Don’t worry so much about that first meeting
For most people, engaging a lawyer is a big deal – and not something they do every day. So not only are there concerns about the issue that has brought a person to a law office in the first place, but also concerns about things like costs, procedures, and obligations.
The good news is that there’s nothing inherently intimidating about visiting a lawyer. After all, you’re there to engage them – and once you’re their client, their job is to do their very best to achieve the (legal) outcome you’re looking for. And despite what you may have seen on television, most family lawyers are normal people trying to do a good job.
And many – but not all – will treat the first meeting as a ‘consultation’. There may be a reduced fee, and there is generally no obligation if it doesn’t feel like a good fit.
Before the first meeting
Generally speaking, before meeting you for the first time, a lawyer wants to know two things.
First is whether there is a conflict of interest – whether s/he has already been engaged by someone else who is involved in your case. So the lawyer will want to know the names of the parties involved, on your side and on the other side.
The second – and often more delicate – question the lawyer will want to ask is “How will I get paid?” This isn’t because the lawyer is looking for a big fee (family lawyers generally aren’t looking for big payouts). In most cases it’s because s/he wants to give you appropriate advice, and because s/he wants to ensure clients have a good understanding of the fees involved in a particular action, whether it’s for lawyer time or court filings or expenses. You shouldn’t be shy of having a conversation about costs even before you get to that first meeting – good lawyers are upfront and transparent about their fees.
What you need to bring to the first meeting
Lawyers in Canada require identification to engage a client, so you’ll need to bring 2 pieces of ID: A drivers license, passport, etc. (your health card is not permitted as identification).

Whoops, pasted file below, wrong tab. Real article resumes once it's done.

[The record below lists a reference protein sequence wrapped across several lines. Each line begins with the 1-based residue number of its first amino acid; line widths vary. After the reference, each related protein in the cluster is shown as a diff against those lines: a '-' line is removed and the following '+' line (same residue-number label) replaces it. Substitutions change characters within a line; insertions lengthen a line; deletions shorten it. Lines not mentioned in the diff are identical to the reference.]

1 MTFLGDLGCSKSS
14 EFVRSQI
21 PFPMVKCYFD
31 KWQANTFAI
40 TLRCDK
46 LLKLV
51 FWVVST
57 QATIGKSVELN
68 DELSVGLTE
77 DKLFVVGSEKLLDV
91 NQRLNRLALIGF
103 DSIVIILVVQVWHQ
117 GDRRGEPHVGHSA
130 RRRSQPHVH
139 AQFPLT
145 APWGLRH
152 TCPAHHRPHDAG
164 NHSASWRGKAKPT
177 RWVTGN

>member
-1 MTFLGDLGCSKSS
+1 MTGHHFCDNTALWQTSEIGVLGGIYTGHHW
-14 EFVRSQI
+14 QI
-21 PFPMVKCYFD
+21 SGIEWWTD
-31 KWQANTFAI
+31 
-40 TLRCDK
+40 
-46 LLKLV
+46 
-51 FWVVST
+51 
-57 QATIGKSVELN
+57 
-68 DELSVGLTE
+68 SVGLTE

Depending on the lawyer and the circumstances of your case, you may also want to bring the following:
- A notepad or laptop on which to take notes
- A list of specific questions you may have for the lawyer (“What is your experience in this area?”) or about your case (“What should I do if X happens?”)
- Any existing documentation relating to your case. This may include letters or filings from the other party or their lawyer; documentation of mediation if you have pursued that first; court documents that you may have filed previously, etc.
No two cases are the same,
but the client is always in charge.
Just as no two families are the same, no two family law cases are the same. People organize their affairs differently, have different tolerance levels for conflict, and have different priorities at different stages of the process, whether they’re involved in a separation, divorce, custody, estate or other event.
The lawyer’s role is to help the client. For us, that sometimes means we refer clients to other lawyers (in the case of a conflict) or to another professional (such as an accountant), or to recommend mediation rather than going straight from that first meeting to a big court case.
No one should feel intimidated or anxious about a first meeting with a lawyer, because the bottom line is that the client is ultimately in charge. We find ourselves using lots of complicated metaphors to describe the lawyer-client relationship, but really what we’re trying to do is ensure clients have the best, most complete information about the law related to their issue, their options for next steps, the possible consequences, costs and outcomes.
So what’s the best way to get the most out of that first meeting with a family lawyer? In our opinion, it’s by treating it like any other meeting: Give some thought to what you’re looking for, bring your questions, and then have a conversation.